Film speed and digital ISO...

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bdesj Junior Member • Posts: 26
Film speed and digital ISO...
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I think I understand at a very basic level how film speed works, no clue as to the principle behind ISO on a digital sensor and files.  I'm talking about how it works more than the practical effects.  Just out of curiosity, maybe somebody has a simple explanation?  I should say from the start that while I appreciate anybody taking the time to answer, that answer might very well go completely over my head!

I'm pretty sure (correct me if I'm wrong) that film speed is based on the size of photo sensitive crystals in the emulsion.  Bigger crystals pick up more light, and are therefore more sensitive.  But as they get bigger they are also more visible individually, showing up as "grain" on the developed positive or negative transparency, then on the paper if printed.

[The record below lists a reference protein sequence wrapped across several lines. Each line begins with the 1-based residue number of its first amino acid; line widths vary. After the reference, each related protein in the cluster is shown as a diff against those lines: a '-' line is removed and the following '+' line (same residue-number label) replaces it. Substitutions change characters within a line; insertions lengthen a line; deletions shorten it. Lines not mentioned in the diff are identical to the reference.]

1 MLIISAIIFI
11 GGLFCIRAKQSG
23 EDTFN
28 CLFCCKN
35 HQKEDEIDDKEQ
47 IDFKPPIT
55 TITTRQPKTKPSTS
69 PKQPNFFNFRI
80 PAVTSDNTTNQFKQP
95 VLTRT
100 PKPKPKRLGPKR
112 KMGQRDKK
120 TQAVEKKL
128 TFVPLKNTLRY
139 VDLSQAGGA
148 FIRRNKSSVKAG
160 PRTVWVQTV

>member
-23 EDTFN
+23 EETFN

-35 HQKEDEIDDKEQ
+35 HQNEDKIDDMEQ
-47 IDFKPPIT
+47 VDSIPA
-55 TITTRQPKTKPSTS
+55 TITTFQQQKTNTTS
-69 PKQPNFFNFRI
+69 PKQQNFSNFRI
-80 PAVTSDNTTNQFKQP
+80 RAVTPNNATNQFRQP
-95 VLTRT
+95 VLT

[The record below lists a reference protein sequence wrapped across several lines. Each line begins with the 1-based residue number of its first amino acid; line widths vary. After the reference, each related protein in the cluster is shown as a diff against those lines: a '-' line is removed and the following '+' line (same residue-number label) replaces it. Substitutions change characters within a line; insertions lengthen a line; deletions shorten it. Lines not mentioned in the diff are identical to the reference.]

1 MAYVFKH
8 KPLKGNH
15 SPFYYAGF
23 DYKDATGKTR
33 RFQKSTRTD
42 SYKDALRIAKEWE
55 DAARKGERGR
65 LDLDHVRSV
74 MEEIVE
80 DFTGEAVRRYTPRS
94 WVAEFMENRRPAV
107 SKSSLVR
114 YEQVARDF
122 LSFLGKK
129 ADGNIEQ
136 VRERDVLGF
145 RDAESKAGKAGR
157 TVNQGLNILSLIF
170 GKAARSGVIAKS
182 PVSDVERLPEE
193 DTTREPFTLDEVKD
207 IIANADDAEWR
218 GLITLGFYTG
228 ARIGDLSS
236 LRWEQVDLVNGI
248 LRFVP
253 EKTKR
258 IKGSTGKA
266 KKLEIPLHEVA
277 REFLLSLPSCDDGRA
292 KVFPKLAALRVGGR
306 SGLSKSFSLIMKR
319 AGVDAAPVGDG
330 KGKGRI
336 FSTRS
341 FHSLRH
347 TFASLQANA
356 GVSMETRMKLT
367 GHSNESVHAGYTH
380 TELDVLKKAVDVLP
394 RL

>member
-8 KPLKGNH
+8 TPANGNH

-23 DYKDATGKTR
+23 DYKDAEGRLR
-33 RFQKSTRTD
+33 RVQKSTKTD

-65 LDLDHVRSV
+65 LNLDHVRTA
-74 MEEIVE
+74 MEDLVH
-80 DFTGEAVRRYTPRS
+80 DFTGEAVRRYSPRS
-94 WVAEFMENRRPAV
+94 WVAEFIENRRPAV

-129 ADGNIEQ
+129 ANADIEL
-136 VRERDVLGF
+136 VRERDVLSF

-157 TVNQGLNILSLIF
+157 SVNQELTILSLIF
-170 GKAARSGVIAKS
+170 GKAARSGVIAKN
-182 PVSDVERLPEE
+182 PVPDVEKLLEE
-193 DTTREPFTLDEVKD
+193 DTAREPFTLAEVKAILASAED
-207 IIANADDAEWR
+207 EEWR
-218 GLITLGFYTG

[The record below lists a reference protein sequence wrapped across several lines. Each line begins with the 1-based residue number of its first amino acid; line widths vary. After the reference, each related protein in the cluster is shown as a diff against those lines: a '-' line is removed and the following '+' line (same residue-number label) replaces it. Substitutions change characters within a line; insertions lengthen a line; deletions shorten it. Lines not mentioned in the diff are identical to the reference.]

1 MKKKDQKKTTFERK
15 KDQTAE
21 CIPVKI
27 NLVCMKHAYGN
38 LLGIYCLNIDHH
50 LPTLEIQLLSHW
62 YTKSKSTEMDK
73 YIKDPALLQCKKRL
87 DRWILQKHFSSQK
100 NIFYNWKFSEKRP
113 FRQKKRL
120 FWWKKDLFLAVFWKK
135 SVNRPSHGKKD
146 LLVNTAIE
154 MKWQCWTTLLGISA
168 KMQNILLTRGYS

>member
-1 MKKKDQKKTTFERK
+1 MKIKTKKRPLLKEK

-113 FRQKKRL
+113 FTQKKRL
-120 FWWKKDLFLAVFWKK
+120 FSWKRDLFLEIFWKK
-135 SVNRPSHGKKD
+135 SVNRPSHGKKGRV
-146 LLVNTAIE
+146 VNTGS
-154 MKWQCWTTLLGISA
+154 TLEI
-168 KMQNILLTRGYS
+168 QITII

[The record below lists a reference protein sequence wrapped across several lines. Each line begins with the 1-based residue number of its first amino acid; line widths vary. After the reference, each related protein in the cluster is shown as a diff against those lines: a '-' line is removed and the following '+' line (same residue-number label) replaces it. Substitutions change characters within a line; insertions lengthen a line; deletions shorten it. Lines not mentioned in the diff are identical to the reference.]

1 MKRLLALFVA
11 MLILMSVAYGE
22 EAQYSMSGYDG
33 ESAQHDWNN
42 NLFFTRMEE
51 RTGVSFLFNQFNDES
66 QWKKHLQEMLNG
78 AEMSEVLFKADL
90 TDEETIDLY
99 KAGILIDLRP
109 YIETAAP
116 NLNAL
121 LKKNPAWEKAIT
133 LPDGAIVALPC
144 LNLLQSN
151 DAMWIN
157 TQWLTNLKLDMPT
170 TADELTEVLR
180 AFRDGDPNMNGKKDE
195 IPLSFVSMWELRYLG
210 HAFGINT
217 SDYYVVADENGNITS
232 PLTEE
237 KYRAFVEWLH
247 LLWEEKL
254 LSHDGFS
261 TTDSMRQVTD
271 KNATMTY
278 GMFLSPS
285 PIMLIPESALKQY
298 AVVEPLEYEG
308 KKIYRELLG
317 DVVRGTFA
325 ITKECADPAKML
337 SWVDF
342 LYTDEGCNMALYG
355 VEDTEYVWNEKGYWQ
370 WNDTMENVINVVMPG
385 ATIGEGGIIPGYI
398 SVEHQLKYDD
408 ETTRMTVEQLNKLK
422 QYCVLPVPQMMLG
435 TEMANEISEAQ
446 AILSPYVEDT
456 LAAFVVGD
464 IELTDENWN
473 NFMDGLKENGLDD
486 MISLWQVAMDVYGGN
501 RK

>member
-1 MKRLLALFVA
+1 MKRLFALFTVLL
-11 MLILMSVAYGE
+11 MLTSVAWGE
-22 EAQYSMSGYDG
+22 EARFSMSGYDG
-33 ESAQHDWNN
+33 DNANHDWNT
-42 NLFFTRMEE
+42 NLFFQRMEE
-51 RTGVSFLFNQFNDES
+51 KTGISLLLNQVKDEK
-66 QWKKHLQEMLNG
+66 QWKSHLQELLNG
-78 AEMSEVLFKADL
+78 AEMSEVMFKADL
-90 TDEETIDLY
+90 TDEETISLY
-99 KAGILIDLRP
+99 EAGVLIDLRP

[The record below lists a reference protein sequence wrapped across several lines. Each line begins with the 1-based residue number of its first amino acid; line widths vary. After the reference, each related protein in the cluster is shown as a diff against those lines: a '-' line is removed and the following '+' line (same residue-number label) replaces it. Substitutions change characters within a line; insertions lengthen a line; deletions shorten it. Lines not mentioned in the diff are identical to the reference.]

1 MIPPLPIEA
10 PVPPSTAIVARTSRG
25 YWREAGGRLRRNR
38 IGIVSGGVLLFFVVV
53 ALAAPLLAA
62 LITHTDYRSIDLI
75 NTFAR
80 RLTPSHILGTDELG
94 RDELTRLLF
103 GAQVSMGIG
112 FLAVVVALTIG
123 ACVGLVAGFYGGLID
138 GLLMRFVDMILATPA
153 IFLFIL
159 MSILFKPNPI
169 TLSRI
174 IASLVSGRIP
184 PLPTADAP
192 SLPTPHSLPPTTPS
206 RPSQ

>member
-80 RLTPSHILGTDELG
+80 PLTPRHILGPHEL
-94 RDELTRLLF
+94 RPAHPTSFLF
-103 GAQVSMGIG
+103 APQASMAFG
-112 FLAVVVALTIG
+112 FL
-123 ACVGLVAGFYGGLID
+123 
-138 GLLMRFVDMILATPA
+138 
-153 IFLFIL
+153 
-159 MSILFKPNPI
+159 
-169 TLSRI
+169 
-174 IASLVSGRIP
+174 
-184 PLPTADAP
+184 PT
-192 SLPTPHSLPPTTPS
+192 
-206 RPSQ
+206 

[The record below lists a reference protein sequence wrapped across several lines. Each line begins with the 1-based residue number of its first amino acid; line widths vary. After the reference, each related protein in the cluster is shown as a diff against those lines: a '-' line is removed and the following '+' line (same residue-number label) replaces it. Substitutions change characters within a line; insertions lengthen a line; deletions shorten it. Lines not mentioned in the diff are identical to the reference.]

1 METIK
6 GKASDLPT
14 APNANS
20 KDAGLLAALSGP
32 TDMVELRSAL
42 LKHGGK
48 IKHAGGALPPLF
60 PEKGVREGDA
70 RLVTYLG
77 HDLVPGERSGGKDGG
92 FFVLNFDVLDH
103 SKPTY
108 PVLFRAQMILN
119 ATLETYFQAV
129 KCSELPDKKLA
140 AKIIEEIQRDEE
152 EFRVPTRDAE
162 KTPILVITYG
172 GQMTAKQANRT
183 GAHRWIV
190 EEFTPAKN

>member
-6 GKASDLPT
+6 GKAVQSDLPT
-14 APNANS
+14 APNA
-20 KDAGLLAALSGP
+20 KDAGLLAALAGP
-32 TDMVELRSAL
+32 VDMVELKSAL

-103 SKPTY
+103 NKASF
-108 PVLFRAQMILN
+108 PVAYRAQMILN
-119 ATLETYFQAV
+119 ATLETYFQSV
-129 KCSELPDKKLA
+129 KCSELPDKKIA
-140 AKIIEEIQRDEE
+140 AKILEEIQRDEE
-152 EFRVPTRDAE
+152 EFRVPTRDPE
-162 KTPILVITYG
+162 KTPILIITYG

If that correlated directly to digital photos, it would make sense that individual pixels on the sensor somehow grew with higher ISO and shrank with lower ISO, but I really doubt that is the case.  What actually changes inside the magical box when we turn the ISO dial that lets us trade sensitivity for grain?

On a related note (maybe explained by the answer to my first question), I know that camera designers get the need for longer shutter speeds, or they would not offer built in ND filters on many models.  There must be some reason they can't just offer lower ISO options.  Though I don't have much experience with a lot of different models, my own modern pixel grabber is fairly well spec'd, and it just barely gets down into the ISO ranges that I used to buy film in, but it goes staggeringly high on the upper end.  Is low ISO governed by some related law of physics like those that make it impossible to build long and fast lens for a large sensor or frame in a compact shell?  Or maybe it's an issue of tradeoffs that make lower sensitivity in the sensor less desirable than simply blocking out some of the light?  Just wondering, thanks!

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